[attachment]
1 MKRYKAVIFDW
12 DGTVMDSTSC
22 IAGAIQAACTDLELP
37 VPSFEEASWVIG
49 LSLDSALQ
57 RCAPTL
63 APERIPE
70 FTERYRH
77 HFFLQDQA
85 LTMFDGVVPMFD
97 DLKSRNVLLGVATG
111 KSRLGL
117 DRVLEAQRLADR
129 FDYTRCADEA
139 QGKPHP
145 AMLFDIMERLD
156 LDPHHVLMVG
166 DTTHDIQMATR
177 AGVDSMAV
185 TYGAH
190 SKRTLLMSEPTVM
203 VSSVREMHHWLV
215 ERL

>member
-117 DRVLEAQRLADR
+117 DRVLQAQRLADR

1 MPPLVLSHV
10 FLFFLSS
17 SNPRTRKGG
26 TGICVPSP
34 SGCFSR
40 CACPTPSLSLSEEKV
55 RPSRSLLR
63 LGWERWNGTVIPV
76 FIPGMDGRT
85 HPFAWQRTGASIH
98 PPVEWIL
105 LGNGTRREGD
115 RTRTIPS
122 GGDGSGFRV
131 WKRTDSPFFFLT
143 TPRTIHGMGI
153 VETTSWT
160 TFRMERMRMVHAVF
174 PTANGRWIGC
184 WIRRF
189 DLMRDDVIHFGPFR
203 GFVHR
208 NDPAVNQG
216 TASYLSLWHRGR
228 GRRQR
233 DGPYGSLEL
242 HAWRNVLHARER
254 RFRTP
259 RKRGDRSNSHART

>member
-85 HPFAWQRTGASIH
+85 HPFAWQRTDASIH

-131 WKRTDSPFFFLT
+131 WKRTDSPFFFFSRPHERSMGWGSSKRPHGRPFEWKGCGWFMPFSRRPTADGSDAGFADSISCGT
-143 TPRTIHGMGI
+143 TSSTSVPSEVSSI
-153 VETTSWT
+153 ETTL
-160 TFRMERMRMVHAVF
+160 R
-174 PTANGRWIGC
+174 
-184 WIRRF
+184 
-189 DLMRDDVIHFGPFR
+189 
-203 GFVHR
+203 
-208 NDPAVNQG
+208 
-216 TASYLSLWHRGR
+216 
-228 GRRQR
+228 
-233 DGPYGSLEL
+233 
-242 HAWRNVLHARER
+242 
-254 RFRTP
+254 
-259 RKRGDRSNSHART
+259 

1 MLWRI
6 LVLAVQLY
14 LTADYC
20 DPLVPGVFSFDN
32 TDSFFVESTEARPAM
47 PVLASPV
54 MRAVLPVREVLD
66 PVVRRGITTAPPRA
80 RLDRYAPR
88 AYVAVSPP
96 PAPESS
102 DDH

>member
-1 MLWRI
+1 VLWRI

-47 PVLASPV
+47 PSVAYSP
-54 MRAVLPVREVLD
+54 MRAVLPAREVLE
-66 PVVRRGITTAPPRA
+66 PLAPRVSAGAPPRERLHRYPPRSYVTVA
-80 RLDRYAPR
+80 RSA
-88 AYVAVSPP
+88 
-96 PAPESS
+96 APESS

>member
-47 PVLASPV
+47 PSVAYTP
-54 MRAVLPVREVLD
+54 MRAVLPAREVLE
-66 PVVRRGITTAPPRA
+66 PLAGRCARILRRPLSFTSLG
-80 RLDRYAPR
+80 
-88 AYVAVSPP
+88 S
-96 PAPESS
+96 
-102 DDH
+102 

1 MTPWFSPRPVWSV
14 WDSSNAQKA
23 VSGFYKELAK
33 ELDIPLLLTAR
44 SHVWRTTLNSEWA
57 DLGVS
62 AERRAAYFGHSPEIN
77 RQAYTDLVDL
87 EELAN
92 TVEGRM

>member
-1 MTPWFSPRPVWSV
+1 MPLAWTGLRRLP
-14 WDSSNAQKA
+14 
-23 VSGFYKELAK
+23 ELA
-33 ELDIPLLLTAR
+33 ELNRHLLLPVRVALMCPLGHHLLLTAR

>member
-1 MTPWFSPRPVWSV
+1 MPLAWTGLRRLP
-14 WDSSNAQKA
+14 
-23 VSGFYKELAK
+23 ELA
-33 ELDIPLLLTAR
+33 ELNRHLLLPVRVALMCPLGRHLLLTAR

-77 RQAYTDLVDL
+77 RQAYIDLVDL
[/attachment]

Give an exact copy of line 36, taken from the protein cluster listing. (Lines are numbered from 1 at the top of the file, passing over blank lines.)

85 HPFAWQRTGASIH